When working in a team, it’s likely that you will have to work with people who aren’t like you. The differences between introverts and extroverts are well-known. While introverts prefer less stimulation and need to spend time alone to focus and develop their thoughts, extroverts’ brains require higher levels of external simulation and dopamine to function and thrive in group settings.
Introverts and extroverts are simply wired differently. But these differences in temperament can cause several challenges when these two personality types have to work together. “Because the two personality types communicate in different ways, they won’t always understand the other’s traits and temperament,” says Dr. Jeff Nalin, licensed clinical psychologist and cofounder and chief clinical officer at Paradigm Malibu Treatment Centers. Without this proper understanding, extroverts can feel that introverts are antisocial, while introverts see extroverts as overbearing and impulsive.
Yet despite their differences, Nalin says introverts and extroverts can work together effectively. More importantly, they can learn new skills from each other. “Each personality type brings something different to the table. Where one is weak, the other is strong. The magic happens when people stop focusing on the disparities, and choose instead to appreciate each other’s innate skills and personality traits,” says Nalin.
Here are six lessons introverts and extroverts can learn from each other.
1. Introverts can learn to make conversation like extroverts
For introverts, socializing and making conversation doesn’t come naturally. Some may even avoid group settings for fear of being uncomfortable. By observing how extroverts engage in small talk, introverted individuals can improve their conversation skills and their confidence in group settings. “Learning to master small talk with a few coworkers is a great way for introverted people to increase their confidence without venturing too far from their comfort zone,” says Nalin.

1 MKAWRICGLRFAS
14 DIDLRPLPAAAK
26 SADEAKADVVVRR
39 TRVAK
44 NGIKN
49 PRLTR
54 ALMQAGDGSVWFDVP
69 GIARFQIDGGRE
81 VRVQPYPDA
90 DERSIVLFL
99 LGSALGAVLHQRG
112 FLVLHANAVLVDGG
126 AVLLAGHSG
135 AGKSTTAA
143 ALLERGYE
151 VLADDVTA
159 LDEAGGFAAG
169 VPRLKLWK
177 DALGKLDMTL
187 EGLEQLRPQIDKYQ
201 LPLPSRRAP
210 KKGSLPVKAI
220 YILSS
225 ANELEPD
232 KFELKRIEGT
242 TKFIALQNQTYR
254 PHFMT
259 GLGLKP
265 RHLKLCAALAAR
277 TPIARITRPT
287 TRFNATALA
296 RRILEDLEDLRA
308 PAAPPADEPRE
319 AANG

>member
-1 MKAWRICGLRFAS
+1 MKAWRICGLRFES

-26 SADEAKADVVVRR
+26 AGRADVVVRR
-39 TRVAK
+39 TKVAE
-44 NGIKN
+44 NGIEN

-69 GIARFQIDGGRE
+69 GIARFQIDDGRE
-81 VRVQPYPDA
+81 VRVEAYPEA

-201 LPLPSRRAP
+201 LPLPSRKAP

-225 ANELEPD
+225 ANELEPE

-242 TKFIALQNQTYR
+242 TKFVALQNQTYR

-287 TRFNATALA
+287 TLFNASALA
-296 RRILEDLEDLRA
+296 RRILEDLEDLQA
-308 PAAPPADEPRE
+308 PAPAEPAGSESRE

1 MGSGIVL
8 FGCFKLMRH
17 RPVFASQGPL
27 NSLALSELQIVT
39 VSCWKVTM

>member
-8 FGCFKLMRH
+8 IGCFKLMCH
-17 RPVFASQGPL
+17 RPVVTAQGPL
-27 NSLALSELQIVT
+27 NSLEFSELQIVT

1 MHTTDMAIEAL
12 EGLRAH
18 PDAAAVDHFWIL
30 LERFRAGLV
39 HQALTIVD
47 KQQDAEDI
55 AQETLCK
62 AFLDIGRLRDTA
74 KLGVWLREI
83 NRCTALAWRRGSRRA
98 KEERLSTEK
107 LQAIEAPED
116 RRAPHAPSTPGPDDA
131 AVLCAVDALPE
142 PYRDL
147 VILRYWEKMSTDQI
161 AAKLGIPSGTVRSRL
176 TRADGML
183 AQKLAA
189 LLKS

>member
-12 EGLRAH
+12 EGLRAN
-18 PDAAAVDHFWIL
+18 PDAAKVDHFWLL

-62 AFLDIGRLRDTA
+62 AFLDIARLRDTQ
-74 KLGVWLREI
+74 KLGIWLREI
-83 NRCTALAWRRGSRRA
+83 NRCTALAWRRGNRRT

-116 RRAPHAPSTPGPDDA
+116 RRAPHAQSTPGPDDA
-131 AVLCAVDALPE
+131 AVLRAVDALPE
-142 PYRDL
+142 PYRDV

2. Extroverts can learn to listen like an introvert
Introverts tend to be strong listeners and have keen observational skills. They tend to speak less in conversations, focusing on what the other person is saying instead of their own response. Extroverts, on the other hand, are often so busy engaging with others that they fail to listen well to others. By learning to take a step back, pausing before they speak, allowing others to speak, and thinking about what others are saying before expressing their own thoughts, extroverts can allow themselves to gain critical insight into people.
3. Introverts can learn to step outside their comfort zone
Extroverts tend to be open-minded and a little daring, while introverts tend to prefer routine and predictability. By paying attention to the way extroverts experience new things, introverts can allow themselves to expand their horizons, experience new things, and uncover new skills and talents they didn’t know they had.
4. Extroverts can learn to deepen conversations
While extroverts are comfortable socializing in large group settings where they can engage in small talk with several individuals, introverts thrive in small group settings that allow for deeper conversations. As a result, extroverted conversations are typically lighthearted. “It can be valuable for extroverts to delve in deeper, seeking out more meaningful conversations that inspire, fulfill, and help form deeper connections,” says Nalin.
5. Introverts can learn to ask for help
Extroverted people usually have a sizeable support network that they reach out to when they need help. This comes from their ability to ask for help. Extroverts enjoy brainstorming in large groups where they can vocalize their ideas, inviting others to help them work through the idea, while introverts prefer quiet reflection and idea development in the privacy of their own surroundings. Introverts can learn how to ask others’ opinions and build their professional network.
6. Extroverts can learn the benefits of quiet reflection
Introverts tend to prioritize time to recharge their batteries. They may set aside time in the early mornings or evening hours to allow for quiet reflection or mindful meditation. Extroverts, on the other hand, tend to de-emphasize self-care. “Because extroverts are always on the go, they may neglect self-care and forget the importance of mindfulness,” says Nalin. Learning to set aside some time for gratitude and mindful meditation can provide a host of mental and physical health benefits, allowing extroverts to perform even better.